We went on a field trip to Hayden Planetarium today (so amazing!) and when we arrived back at the school, there was only a little bit of time left before the final bell of the day rang. The other teachers who chaperoned the field trip and I decided to let the kids run up and down on the front lawn of the school.
Oh what fun they had! It was like they hadn’t played outside in years — if ever! According to Alice Drinkworth in “What Are the Benefits of Recess in Middle Schools?”
Children are more attentive and productive in the classroom after recess, according to the American Academy of Pediatrics policy statement on “The Crucial Role of Recess in School.” The results are the same whether the recess is held indoors or out. Directed attention, such as that used in academics, has its limits. Taking an unstructured break avoids attention fatigue, regardless of the age of the child. While the time spent at recess is shorter in middle school, the periodic breaks have the same optimizing effects on the brain.
At first, only a few of our middle schoolers were running around and the majority of them just stood on the grass playing on their phones. My colleagues and I encouraged them to put their phones down and go play — and that’s exactly what they did. One kid had a handball and before we knew it, a game of good old-fashioned catch broke out! Girls and boys were yelling “throw it to me,” vying to catch that elusive ball! It was awesome! A few minutes later, a group of boys and girls from sixth, seventh, and eighth-grades combined to form a circle and initiated a game of “hot potato” with one of the kids’ basketball. The energy of the school campus was coming alive and kids who normally just sit around or who never really socialize with their peers were engaging, problem solving, laughing, exercising, and most of all, having fun. I even managed to throw the ball a few times and get in on the action!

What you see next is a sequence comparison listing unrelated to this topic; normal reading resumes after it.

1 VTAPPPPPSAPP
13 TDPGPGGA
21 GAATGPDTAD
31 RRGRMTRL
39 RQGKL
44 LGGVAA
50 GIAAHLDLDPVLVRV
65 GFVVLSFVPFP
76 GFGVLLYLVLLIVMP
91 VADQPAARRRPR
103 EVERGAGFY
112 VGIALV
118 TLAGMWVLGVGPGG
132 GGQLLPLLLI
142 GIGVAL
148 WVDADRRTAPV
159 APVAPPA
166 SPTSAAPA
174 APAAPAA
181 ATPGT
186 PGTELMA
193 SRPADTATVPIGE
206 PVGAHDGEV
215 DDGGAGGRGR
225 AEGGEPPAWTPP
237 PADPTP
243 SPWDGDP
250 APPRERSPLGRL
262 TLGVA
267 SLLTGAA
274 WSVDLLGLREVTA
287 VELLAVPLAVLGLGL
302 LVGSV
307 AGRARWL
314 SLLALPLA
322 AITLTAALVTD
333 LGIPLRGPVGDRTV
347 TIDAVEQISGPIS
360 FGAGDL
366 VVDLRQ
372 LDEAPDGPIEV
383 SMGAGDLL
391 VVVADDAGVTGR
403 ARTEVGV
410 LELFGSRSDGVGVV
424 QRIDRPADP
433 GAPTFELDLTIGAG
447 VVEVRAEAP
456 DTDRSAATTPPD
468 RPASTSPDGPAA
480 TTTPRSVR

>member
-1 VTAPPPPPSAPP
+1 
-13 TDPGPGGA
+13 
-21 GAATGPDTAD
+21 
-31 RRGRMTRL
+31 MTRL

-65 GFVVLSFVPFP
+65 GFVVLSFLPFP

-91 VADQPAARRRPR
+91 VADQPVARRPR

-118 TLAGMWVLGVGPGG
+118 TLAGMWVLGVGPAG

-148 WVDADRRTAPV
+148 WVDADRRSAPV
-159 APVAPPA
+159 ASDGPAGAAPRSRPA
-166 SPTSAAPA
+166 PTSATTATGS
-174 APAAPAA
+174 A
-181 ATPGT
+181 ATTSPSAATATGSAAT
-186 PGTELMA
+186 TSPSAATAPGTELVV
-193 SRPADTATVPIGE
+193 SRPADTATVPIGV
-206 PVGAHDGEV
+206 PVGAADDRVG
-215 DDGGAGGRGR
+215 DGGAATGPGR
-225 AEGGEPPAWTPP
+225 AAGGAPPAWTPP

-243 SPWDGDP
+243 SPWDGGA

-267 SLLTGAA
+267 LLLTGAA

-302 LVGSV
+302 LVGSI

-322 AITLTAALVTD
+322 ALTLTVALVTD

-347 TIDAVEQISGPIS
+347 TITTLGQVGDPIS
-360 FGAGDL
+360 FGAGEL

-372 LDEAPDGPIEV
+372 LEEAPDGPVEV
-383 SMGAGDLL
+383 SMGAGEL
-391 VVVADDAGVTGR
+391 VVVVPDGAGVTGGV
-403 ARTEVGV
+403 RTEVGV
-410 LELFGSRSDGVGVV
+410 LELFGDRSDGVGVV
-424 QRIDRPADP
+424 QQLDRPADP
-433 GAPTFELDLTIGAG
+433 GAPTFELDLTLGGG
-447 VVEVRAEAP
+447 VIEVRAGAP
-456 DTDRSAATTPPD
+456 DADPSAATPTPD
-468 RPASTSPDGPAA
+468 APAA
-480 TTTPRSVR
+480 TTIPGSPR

This year I waited until after the State exams to take my students out of the building on field trips, do lots of project-based learning, and escort them outside for recess a few times a week. My rationale: the State tests are over and I can justify doing these things. But is that really best practice? No, it’s not. Waiting until after the State tests to engage in these activities is not a spoken rule, per se, but doing so is somewhat expected — even though the research shows that this thinking is counterintuitive and counterproductive towards the desired result of children learning optimally in optimal environments. Any time a feasible opportunity arises for our students to learn inside and outside of the classroom, it is our duty as educators to seize it! It is possible to find a balance between test preparation/day-to-day instruction and outdoor play. It’s not an either/or” thing.
This was not always my thinking.. Something changed. Perhaps it’s being the “new girl” at a “new school.” Regardless, now I know better. Providing authentic learning opportunities for my student before, during, and after the State exams is best practice for it is these experiences that will help them learn for life — not just for the test.
My students had a lot of fun today. I had a lot of fun today, too. It felt great to connect with my students outside of the classroom, to see their athletic skills, to vibe with them in a very relaxed environment. More than anything, it felt great to reconnect with my core values of education and what that truly looks like. I admit, I was slipping. Glad I’m back. See you on the playground!